Family disadvantage is passed on from one generation to the next in a cycle of underachievement, it added.
The report said that factors such as how children felt about themselves and their learning also needed to be tackled. The report, which summarises the findings of eight earlier projects for the charity’s education and poverty programme, seeks to understand the well-known correlation between poverty and low educational performance. Parents who were making a choice between low income and long hours found it hard to give children good life chances, the report added.
Children were highly aware of their social position and the limitations it placed upon them.
Many had clear stereotypes of “chavs” and “posh” children, the report found. And children from different backgrounds had different attitudes to their learning and schools, which were developed at an early age. For example, those in disadvantaged schools complained that they were shouted at by teachers, whereas those in more advantaged schools did not mention this. The children concluded that those who had been able to develop reading and writing outside school were more confident and had higher self-esteem, the report said. Mr Hirsch added that if children did not feel confident about their learning they were reluctant to invest effort into it.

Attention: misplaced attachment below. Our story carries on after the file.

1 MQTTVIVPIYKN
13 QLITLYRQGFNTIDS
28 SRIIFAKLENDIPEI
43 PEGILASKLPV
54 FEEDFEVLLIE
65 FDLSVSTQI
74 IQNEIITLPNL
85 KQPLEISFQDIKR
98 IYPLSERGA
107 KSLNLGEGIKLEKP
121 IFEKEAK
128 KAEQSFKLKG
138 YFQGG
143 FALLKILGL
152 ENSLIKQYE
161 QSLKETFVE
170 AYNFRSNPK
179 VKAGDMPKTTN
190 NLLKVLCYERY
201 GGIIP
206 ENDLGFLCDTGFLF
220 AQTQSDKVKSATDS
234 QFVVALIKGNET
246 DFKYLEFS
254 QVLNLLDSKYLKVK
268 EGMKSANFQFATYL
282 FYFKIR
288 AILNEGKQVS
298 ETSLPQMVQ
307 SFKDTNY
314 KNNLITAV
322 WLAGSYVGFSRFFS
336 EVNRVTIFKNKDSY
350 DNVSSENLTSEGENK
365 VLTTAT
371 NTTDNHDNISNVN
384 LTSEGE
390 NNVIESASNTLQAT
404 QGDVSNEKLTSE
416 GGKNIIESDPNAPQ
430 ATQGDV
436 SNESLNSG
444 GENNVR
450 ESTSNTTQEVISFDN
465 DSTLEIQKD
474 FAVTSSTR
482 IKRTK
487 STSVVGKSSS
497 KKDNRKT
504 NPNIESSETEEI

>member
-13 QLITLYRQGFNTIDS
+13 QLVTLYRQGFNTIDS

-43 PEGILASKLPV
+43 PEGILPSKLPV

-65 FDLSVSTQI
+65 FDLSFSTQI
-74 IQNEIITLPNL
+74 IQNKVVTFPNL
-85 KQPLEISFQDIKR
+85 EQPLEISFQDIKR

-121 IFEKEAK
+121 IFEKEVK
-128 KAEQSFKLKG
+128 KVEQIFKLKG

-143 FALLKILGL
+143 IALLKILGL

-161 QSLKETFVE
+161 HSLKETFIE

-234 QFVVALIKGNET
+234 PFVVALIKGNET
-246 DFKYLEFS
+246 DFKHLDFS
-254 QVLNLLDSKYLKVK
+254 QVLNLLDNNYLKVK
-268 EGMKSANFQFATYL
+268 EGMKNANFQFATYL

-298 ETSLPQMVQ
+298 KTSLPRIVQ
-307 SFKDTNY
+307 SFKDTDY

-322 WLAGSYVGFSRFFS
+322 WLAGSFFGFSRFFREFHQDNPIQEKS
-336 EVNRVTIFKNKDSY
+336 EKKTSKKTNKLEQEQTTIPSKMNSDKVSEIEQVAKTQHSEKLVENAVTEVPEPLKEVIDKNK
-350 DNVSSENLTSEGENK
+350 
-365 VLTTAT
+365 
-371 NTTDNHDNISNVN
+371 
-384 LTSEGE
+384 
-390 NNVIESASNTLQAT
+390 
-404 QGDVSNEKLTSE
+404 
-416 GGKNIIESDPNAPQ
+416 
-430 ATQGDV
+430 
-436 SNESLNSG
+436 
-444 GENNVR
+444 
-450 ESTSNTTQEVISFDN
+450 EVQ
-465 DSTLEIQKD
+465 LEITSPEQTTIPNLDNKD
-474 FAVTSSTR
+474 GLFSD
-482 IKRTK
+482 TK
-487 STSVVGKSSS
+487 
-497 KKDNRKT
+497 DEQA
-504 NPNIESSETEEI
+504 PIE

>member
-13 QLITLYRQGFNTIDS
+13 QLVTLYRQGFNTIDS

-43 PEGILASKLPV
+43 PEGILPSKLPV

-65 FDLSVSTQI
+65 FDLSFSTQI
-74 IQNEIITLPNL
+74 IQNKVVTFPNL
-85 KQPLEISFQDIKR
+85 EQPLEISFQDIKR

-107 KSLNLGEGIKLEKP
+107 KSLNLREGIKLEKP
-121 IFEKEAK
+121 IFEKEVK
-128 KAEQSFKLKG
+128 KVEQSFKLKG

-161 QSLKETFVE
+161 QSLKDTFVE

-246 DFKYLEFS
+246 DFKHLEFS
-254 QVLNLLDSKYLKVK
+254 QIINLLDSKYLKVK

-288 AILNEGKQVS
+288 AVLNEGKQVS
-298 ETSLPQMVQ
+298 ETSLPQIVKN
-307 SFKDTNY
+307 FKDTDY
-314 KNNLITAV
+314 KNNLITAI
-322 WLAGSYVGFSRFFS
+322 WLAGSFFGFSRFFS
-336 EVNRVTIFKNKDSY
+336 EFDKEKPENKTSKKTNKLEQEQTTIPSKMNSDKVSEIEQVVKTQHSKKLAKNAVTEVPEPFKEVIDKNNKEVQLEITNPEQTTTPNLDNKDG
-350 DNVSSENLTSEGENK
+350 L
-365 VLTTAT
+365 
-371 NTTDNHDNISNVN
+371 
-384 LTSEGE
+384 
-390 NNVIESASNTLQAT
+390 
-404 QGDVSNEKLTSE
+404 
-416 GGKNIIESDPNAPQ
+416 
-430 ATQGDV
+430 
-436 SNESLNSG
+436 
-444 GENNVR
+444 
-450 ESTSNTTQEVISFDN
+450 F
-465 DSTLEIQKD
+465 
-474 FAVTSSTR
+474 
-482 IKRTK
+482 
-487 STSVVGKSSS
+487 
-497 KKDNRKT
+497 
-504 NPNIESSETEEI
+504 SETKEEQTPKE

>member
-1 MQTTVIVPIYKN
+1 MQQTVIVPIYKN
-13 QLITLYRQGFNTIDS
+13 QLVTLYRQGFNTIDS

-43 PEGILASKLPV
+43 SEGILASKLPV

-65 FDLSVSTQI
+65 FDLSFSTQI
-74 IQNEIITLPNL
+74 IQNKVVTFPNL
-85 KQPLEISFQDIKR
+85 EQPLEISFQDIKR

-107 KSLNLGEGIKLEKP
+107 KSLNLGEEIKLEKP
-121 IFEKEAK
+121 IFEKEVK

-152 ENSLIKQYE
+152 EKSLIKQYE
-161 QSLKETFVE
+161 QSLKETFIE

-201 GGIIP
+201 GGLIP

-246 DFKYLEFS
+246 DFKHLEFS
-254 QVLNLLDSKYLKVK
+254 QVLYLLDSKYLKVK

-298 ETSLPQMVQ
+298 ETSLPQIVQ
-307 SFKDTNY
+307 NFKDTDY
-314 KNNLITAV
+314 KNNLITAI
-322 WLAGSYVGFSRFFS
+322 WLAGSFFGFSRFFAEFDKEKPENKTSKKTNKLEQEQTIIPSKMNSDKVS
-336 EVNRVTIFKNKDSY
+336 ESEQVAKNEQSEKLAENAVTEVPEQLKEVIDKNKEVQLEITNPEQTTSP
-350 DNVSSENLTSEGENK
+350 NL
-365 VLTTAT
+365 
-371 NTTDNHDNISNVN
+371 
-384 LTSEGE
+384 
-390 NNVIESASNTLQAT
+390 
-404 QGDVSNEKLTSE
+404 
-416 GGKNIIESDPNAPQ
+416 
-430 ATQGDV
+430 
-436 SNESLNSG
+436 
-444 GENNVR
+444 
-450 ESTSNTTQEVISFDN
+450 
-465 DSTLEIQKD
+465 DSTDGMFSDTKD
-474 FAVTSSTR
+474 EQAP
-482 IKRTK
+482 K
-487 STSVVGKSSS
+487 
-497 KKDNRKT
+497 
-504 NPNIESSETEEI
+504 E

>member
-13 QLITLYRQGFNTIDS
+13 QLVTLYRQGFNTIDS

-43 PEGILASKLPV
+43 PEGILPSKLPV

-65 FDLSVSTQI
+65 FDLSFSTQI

What did help was more activities outside school which could help children develop their confidence. Out-of-school activities should not be just an add-on, the report said, instead they were absolutely central to raising achievement. The development of extended schools, with breakfast and homework clubs will go some way to offering the opportunity for children from disadvantaged backgrounds to experience some out of school learning that better off children had access to, the report said.